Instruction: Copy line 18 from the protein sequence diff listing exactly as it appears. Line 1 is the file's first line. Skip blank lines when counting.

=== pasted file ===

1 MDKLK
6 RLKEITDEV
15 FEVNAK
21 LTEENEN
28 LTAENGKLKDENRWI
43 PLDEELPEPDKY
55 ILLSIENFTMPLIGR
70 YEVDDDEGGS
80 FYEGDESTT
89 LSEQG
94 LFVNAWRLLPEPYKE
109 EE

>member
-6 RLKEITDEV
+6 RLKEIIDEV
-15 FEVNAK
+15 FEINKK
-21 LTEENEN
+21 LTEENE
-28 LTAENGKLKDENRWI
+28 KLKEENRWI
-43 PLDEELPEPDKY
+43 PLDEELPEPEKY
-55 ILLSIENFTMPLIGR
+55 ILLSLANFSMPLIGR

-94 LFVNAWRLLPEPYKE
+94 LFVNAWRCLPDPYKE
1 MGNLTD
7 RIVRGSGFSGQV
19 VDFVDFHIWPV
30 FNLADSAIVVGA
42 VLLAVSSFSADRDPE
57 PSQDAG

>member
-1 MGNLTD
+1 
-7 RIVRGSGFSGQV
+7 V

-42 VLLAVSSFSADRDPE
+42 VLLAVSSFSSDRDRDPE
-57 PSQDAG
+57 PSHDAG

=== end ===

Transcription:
-21 LTEENEN